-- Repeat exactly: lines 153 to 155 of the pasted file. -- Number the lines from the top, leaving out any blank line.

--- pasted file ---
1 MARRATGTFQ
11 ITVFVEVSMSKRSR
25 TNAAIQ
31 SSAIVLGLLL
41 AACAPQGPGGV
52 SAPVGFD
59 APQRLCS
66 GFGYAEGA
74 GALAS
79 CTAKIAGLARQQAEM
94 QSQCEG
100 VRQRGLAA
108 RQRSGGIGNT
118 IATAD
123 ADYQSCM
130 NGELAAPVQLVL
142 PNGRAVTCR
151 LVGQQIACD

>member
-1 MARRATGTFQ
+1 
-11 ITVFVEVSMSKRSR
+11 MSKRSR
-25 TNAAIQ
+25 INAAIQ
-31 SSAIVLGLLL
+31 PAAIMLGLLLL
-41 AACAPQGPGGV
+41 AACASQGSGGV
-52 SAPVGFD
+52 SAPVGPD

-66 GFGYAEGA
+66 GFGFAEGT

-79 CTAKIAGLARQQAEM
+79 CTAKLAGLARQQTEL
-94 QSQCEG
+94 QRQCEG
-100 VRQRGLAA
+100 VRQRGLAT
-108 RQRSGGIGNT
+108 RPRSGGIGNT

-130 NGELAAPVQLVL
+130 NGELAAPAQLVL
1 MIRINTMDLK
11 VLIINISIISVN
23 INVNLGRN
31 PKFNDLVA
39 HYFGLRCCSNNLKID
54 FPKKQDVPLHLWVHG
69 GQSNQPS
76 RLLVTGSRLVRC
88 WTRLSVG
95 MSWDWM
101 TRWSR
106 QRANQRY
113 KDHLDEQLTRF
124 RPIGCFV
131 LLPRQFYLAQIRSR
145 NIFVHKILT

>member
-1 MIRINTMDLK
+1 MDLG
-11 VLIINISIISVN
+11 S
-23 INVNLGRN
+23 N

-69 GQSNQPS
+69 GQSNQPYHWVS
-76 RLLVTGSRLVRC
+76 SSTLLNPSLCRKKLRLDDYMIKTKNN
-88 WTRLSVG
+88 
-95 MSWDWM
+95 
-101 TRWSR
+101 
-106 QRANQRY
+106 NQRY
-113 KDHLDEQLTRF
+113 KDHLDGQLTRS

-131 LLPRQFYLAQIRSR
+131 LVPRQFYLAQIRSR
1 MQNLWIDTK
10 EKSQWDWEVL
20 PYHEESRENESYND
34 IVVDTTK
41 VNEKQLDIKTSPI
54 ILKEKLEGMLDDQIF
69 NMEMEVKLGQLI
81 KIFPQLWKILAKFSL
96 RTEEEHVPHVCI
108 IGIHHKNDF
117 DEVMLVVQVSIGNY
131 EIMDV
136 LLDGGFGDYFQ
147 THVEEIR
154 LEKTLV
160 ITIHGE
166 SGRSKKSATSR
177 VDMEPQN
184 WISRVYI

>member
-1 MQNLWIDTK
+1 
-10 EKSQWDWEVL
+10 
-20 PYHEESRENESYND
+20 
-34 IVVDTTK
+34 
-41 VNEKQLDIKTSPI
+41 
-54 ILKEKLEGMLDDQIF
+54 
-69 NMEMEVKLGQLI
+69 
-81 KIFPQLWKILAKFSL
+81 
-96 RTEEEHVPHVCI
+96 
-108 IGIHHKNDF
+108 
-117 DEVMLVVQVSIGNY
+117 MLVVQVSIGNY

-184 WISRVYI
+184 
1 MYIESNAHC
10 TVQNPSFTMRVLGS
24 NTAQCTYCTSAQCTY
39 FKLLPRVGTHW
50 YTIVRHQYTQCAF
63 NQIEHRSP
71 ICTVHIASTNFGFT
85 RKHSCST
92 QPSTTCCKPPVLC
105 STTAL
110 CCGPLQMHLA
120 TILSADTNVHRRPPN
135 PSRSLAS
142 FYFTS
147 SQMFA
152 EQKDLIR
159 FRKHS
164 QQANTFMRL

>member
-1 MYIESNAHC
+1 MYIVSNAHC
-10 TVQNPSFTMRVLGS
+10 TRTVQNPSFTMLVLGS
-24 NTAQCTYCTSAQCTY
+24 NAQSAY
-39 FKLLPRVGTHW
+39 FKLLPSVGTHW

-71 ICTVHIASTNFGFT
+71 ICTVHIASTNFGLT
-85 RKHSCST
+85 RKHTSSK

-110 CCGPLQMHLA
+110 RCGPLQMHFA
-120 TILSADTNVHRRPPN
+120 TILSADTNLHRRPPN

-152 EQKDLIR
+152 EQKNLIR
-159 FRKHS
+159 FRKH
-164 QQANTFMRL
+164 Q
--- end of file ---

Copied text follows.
+39 FKLLPSVGTHW

-71 ICTVHIASTNFGFT
+71 ICTVHIASTNFGLT